Such an assessment report requires a critical examination of foreign policy instruments and decisions. It should look into how German ministries can improve information sharing on risk factors such as a history of past mass atrocities, persistently weak statehood or political instability combined with ethnic tensions, which were identified by the UN Office on the Prevention of Genocide and the Responsibility to Protect. This is especially important as specific intelligence is needed to analyze the capacities and motivations of potential perpetrators (e.g., stockpiling weapons or increased hate speech) and to reflect upon the likelihood of events that could trigger mass atrocities (e.g., violent attacks, government crises, or revolutionary upheavals). Additionally, such an assessment should present opportunities to coordinate interministerial action towards potential state and non-state perpetrators. 

More Coordination, More Expertise and More Personnel Is Needed

Based on this report, a coordinated strategy should be developed and expertise on mass atrocity prevention strengthened through targeted training and recruitment.

A study published in March 2021 on the German government's actions before and during the 1994 genocide against the Tutsi in Rwanda highlights the importance of interministerial coordination, thematic expertise, and sufficient personnel. While the study shows that the responsible actors in Germany were better informed about the escalating situation at the time than previously known, there was a lack of knowledge about the specifics of genocidal processes and insufficient coordination between the ministries. As a result, Germany remained inactive while more than 800,000 Tutsi and moderate Hutu were murdered in less than 100 days.

International cooperation is needed as much as coordination on the national level. Officers specifically entrusted with the prevention of mass atrocities, such as the R2P Focal Point, must build a network with contacts in other governments. Moreover, they should develop proposals to mainstream mass atrocity prevention throughout German governmental action and coordinate corresponding activities. This is precisely how to fill the gap: the prevention of mass atrocities must be permanently and proactively considered and pursued in all situation evaluations and political decisions – not only in the Federal Foreign Office.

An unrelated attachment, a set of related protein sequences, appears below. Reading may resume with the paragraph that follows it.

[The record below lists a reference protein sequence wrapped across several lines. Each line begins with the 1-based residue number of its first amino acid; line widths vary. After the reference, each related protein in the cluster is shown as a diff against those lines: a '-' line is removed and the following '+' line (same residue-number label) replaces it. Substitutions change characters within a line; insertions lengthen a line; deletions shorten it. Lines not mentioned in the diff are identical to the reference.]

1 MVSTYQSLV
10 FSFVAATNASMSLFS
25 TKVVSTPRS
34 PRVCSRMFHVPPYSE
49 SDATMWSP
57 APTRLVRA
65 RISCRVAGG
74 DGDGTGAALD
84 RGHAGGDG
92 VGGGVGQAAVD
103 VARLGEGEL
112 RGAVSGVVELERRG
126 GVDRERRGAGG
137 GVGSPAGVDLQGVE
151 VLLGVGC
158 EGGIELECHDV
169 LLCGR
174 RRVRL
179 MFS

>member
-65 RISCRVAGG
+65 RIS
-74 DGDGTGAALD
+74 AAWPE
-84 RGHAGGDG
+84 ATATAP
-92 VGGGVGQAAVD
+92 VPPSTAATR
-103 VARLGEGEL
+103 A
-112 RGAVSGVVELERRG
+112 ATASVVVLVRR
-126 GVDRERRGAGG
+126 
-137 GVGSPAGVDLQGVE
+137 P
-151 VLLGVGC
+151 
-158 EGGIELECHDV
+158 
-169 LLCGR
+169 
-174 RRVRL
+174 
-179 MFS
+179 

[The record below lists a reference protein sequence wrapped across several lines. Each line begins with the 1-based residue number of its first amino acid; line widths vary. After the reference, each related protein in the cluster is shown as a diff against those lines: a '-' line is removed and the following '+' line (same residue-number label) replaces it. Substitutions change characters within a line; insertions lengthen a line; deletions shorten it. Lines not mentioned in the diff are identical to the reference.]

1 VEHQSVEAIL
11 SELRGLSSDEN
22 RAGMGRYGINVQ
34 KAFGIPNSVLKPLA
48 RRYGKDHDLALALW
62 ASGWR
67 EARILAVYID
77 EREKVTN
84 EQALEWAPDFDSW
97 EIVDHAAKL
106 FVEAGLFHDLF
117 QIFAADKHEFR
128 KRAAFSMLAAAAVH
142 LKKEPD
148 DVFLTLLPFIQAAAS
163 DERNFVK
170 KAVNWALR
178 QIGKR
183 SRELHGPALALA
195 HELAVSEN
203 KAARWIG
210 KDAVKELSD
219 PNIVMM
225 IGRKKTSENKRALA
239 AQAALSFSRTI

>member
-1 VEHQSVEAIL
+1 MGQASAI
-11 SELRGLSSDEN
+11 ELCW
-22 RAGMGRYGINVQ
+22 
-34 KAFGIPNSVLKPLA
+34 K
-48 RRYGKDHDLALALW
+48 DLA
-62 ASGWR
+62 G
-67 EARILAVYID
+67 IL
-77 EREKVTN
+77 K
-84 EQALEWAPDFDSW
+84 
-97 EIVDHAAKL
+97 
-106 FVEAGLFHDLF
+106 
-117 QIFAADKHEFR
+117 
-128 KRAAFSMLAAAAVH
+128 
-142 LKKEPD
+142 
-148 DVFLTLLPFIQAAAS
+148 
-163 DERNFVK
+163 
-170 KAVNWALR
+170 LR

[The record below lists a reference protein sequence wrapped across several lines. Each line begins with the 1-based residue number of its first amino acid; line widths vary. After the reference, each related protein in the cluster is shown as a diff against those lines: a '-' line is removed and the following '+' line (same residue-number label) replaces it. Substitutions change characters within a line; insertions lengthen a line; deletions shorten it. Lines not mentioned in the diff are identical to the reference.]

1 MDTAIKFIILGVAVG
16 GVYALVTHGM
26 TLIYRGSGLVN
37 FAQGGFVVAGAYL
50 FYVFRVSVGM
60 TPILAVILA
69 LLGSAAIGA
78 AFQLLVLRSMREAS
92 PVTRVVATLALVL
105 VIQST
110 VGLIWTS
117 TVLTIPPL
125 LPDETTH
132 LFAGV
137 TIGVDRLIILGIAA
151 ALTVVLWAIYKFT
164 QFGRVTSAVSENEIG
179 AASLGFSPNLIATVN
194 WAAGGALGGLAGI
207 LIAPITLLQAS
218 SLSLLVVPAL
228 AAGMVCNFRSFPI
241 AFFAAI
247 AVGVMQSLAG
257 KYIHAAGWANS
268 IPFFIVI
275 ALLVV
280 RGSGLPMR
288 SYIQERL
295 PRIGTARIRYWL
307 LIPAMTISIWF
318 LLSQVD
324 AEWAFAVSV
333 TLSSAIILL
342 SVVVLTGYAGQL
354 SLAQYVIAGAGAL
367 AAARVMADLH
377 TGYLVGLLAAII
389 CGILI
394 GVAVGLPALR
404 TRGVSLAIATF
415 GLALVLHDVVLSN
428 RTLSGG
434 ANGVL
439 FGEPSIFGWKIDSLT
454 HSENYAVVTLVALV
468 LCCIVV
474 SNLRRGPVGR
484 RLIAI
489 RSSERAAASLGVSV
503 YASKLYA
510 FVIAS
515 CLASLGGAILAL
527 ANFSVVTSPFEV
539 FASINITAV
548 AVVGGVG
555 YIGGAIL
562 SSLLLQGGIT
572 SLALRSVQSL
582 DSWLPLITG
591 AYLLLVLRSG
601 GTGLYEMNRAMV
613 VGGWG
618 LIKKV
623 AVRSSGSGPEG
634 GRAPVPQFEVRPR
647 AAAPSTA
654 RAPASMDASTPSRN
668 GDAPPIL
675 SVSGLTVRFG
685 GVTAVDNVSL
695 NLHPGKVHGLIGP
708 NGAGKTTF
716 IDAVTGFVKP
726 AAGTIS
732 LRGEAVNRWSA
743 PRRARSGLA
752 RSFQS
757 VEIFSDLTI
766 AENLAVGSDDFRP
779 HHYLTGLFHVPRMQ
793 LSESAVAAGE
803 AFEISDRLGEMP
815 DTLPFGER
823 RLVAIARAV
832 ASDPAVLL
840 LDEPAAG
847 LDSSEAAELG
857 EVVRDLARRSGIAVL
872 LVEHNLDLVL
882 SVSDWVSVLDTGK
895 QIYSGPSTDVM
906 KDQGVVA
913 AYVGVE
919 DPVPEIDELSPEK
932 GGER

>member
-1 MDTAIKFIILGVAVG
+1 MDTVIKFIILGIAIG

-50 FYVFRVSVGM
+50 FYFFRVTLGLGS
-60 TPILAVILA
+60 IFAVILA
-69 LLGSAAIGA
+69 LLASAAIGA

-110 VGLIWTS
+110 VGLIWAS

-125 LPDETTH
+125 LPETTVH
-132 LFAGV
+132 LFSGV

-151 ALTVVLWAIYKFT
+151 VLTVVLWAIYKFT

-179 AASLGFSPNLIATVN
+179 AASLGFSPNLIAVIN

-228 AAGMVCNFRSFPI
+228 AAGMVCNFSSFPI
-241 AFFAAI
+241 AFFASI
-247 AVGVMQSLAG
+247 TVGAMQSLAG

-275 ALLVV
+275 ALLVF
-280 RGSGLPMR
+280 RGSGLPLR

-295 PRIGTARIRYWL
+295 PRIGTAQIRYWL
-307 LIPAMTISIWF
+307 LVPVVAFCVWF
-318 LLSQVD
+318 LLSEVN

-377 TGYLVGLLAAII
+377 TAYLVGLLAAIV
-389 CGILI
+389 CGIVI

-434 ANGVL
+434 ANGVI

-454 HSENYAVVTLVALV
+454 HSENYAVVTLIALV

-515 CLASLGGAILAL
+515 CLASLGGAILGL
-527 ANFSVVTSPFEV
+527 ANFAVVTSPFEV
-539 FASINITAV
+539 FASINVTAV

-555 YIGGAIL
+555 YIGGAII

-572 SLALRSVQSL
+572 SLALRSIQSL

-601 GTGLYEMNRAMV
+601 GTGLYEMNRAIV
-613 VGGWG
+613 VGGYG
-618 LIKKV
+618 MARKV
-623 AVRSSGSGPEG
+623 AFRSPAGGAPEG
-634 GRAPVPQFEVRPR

The importance of an interministerial report and action vis-à-vis mass atrocities has been recently underlined by the atrocities the Chinese government perpetrates against the Uyghurs. Foreign trade should not be continued and promoted in cases of serious human rights violations in concerned partner states. Companies involved in developing measures for the targeted surveillance of ethnic minorities must not be allowed to contribute to developing digital infrastructure that enables information flows which are the basis of our democratic society.

It's Time to Act!

Even under then-president Donald Trump, an expansion of mass atrocity prevention capabilities succeeded in the U.S. due to large bipartisan support of the Ellie Wiesel Act. Amongst others, the act offers trainings in atrocity prevention and recognition of early warning signs to U.S. officers. It also mandates an annual presidential report to the Congress on U.S. efforts to address atrocities and genocide and manifests atrocity prevention as a national security interest. The raison d’État wording of the guidelines has already built the obvious bridge to Germany’s historical responsibility – so, why is no similar process in motion in Germany, of all places? The importance of mass atrocity prevention was highlighted repeatedly: in the guidelines, at numerous commemorative events, at a hearing in the parliament. Given this background, the German government should match words with deeds and develop a corresponding strategy involving all ministries and strengthening German expertise. Issuing an interministerial assessment report on mass atrocity prevention capabilities and opportunities would be an important first step.

Early Action Atrocity Prevention Genocide

Robin Hering

Robin Hering is Vice Chairman of Genocide Alert. As a Research Associate at the University of Passau he investigates the possibilities of safe areas for the protection of civilians as well as how German politics and society deal with mass atrocity situations.

Gregor Hofmann

Gregor Hofmann is Chairman of Genocide Alert. Moreover, he is a member of the Forum Foreign Policy of the Heinrich Böll Foundation. He is working as an officer in the Presidential Department at the WZB Berlin Social Science Centre.

Jens Stappenbeck

Jens Stappenbeck is Executive Director of Genocide Alert and a Doctoral Researcher at the Peace Research Institute Frankfurt (PRIF), where he is focusing on risk analysis and early warning. He also works as a superforecaster/adviser at Good Judgement Inc. and is a board member of the German Platform for Peaceful Conflict Management.